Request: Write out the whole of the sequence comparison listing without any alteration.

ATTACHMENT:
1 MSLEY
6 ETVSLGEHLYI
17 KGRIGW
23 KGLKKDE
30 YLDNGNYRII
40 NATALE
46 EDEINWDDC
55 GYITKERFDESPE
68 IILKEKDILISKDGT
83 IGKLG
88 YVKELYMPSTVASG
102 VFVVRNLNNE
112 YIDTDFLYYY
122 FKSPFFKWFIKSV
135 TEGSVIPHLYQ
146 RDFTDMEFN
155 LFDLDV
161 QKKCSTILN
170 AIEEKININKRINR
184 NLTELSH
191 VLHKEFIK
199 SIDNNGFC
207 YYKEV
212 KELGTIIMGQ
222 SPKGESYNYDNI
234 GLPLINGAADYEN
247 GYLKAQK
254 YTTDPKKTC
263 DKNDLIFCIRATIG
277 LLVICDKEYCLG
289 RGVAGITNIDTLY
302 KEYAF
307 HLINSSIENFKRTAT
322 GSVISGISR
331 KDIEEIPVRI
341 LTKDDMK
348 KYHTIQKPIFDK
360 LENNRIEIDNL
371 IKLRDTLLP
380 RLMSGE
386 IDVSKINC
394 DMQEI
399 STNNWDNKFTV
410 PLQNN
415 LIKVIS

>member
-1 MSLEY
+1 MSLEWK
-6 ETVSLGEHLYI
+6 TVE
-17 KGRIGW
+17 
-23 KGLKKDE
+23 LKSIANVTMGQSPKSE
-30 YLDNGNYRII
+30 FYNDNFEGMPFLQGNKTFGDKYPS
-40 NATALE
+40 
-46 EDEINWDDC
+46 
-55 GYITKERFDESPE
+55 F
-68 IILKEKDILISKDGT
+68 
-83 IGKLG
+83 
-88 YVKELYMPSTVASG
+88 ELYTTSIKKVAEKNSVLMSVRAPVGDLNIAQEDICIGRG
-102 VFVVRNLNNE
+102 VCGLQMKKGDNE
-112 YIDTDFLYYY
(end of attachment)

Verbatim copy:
1 MSLEY
6 ETVSLGEHLYI
17 KGRIGW
23 KGLKKDE
30 YLDNGNYRII
40 NATALE
46 EDEINWDDC
55 GYITKERFDESPE
68 IILKEKDILISKDGT
83 IGKLG
88 YVKELYMPSTVASG
102 VFVVRNLNNE
112 YIDTDFLYYY
122 FKSPFFKWFIKSV
135 TEGSVIPHLYQ
146 RDFTDMEFN
155 LFDLDV
161 QKKCSTILN
170 AIEEKININKRINR
184 NLTELSH
191 VLHKEFIK
199 SIDNNGFC
207 YYKEV
212 KELGTIIMGQ
222 SPKGESYNYDNI
234 GLPLINGAADYEN
247 GYLKAQK
254 YTTDPKKTC
263 DKNDLIFCIRATIG
277 LLVICDKEYCLG
289 RGVAGITNIDTLY
302 KEYAF
307 HLINSSIENFKRTAT
322 GSVISGISR
331 KDIEEIPVRI
341 LTKDDMK
348 KYHTIQKPIFDK
360 LENNRIEIDNL
371 IKLRDTLLP
380 RLMSGE
386 IDVSKINC
394 DMQEI
399 STNNWDNKFTV
410 PLQNN
415 LIKVIS

>member
-1 MSLEY
+1 MSLEWK
-6 ETVSLGEHLYI
+6 TVE
-17 KGRIGW
+17 
-23 KGLKKDE
+23 LKSIANVTMGQSPKSE
-30 YLDNGNYRII
+30 FYNDNFEGMPFLQGNKTFGDKYPS
-40 NATALE
+40 
-46 EDEINWDDC
+46 
-55 GYITKERFDESPE
+55 F
-68 IILKEKDILISKDGT
+68 
-83 IGKLG
+83 
-88 YVKELYMPSTVASG
+88 ELYTTSIKKVAEKNSVLMSVRAPVGDLNIAQEDICIGRG
-102 VFVVRNLNNE
+102 VCGLQMKKGDNE
-112 YIDTDFLYYY